An antidepressant discovered 30 years ago in Central Europe, deprenyl is a prescription drug used for many different medical purposes, such as its use as a treatment for Parkinson’s disease during the 1990’s. It is sorted into a class of medications known as Phenethylamines: naturally occurring chemicals that help to improve physical performance, depression, and mood.



Deprenyl is commonly prescribed as an MAO-B inhibitor, controlling the job that MAO-B (an enzyme that breaks down dopamine in the brain) starts in an effort to increase and maintain higher dopamine levels. It is successful by exciting the dopamine neurons in the substantia nigra, a crucial structure in the midbrain. Deprenyl is also neuroprotective; enhancing the health of existing and already damaged neurons and other brain cells by protecting them from various toxins. Research on deprenyl is not comprehensive however, so it is not known whether these effects exist because of its properties as an antioxidant or by any other means. The enhancement of neural growth factors such as catalase and glutathione is another effect, and deprenyl curiously metabolizes into methamphetamine, although the process does not lead to any forms of addiction. The benefits of all of these processes can include the elevation of mood and the dampening of anxiety and depression. ​Dopamine is critical in maintaining both positive mood states and attention and movement control.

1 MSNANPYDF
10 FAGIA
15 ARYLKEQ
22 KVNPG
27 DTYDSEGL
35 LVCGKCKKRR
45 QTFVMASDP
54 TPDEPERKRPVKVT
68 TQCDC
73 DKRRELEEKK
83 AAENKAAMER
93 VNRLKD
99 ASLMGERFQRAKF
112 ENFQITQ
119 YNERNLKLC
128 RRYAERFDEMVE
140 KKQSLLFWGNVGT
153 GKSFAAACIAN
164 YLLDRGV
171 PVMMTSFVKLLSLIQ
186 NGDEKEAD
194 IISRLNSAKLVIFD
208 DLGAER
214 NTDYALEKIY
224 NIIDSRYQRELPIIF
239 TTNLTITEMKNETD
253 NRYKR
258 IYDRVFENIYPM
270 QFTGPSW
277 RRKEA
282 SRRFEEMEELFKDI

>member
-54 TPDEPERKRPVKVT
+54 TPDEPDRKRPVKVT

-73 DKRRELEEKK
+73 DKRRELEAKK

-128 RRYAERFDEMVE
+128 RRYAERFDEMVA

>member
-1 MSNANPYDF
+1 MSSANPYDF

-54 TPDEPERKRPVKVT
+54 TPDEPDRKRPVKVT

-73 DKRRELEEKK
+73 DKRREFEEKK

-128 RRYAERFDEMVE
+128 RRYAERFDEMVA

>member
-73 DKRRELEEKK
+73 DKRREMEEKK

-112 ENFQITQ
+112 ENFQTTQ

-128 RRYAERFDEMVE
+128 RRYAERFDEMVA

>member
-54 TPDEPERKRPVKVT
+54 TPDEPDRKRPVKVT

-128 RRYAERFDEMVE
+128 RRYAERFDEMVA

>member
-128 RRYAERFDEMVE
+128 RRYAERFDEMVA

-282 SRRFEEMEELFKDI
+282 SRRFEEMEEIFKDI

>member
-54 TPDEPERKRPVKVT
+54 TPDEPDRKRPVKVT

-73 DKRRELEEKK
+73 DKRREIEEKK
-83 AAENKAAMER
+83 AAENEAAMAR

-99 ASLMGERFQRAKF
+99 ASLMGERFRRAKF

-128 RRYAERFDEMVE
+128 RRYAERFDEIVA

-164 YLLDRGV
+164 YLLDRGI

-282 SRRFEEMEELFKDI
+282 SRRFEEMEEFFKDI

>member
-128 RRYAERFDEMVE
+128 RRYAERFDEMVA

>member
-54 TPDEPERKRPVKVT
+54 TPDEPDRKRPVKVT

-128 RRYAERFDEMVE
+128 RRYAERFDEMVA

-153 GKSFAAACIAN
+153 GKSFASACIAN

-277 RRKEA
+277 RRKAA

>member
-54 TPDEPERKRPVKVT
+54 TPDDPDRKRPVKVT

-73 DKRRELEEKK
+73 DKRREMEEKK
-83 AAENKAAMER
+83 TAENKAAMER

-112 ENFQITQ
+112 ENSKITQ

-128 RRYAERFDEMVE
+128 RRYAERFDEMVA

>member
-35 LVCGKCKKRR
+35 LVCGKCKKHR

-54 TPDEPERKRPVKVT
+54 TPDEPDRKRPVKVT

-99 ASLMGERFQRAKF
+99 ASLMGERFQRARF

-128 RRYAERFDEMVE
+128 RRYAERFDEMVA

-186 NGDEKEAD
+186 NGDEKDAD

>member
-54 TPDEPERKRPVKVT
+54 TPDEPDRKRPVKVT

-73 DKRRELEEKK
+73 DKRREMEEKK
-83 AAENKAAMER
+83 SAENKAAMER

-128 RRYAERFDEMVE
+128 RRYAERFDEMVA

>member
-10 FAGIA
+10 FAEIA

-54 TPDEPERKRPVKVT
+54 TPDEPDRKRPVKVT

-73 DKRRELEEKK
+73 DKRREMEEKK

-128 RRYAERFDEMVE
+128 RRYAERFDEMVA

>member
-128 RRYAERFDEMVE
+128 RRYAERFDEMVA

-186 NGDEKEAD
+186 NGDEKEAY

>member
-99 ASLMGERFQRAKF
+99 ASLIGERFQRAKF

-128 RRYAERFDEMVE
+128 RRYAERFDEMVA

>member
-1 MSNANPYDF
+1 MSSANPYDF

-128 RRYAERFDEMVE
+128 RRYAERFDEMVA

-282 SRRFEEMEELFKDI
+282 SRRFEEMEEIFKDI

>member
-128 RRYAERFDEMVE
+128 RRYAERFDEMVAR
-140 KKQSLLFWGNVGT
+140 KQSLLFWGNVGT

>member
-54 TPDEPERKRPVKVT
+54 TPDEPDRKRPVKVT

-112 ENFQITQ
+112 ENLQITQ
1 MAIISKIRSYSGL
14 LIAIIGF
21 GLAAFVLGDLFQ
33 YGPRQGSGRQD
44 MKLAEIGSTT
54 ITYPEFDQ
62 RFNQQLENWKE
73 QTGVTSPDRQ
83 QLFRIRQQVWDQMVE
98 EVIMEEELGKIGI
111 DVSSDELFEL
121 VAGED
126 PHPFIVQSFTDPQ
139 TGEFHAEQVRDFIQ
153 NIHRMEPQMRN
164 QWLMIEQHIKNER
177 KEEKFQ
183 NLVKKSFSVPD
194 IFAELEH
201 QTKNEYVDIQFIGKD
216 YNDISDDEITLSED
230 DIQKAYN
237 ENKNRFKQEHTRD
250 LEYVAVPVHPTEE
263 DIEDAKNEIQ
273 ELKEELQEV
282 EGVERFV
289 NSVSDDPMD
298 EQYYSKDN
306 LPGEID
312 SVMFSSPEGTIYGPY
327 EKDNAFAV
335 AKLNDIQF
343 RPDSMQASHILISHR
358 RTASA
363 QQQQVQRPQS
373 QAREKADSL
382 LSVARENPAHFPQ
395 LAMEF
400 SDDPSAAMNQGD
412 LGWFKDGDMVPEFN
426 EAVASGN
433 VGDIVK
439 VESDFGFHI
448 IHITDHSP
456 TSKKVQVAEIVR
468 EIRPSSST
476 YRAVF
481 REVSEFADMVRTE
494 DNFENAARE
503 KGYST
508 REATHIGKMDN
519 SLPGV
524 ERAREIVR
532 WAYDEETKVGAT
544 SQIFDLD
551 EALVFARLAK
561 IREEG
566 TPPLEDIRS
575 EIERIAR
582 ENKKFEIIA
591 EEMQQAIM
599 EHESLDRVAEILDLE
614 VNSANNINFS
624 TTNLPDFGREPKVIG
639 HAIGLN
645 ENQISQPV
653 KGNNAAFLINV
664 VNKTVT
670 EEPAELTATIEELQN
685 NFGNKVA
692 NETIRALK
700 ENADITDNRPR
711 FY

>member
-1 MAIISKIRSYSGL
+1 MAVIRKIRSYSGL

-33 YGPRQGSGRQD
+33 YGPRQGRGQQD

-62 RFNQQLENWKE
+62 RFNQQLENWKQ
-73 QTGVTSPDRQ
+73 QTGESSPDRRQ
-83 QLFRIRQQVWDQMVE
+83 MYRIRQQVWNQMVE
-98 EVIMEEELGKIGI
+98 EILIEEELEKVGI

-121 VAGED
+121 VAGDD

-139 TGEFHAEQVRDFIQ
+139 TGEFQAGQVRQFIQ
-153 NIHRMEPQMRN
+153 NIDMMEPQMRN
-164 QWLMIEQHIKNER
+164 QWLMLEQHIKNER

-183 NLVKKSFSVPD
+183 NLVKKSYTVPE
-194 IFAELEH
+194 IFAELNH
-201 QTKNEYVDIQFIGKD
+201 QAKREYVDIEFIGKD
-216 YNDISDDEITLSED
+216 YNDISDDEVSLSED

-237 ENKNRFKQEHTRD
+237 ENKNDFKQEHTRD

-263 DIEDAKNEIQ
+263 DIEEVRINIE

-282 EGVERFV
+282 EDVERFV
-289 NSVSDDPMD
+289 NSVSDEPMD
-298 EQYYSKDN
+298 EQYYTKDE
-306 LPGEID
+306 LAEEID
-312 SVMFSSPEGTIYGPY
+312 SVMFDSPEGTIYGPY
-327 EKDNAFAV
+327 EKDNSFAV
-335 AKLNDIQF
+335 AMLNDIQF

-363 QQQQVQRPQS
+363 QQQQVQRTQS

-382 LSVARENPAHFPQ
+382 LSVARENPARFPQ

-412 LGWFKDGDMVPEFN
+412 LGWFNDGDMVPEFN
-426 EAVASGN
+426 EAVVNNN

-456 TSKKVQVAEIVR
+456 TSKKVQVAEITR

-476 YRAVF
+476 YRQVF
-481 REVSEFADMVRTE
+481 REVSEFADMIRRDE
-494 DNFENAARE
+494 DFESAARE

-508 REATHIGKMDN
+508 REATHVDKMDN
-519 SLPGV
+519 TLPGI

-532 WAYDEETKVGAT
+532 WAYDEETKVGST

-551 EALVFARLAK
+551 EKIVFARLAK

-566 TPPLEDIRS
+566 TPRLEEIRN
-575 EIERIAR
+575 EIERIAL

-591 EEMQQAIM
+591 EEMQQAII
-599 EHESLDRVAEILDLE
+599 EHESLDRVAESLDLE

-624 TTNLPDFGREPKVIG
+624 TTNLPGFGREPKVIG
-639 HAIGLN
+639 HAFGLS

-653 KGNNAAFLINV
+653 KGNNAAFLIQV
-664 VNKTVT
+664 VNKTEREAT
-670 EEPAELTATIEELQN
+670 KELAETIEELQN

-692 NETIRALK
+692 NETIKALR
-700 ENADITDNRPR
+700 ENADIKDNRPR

Side Effects & Dosages

If taken as prescribed, deprenyl is considered to be generally safe. However, common side effects can include an upset stomach, heartburn, nausea, and insomnia. It is important to note that deprenyl is considered a stimulant, and so it is metabolized into methamphetamine in the human body, despite its lack of addiction. 10 mg daily has been known to produce little to no side effects, but a professional medical opinion is important for information related to individual specific consumption.

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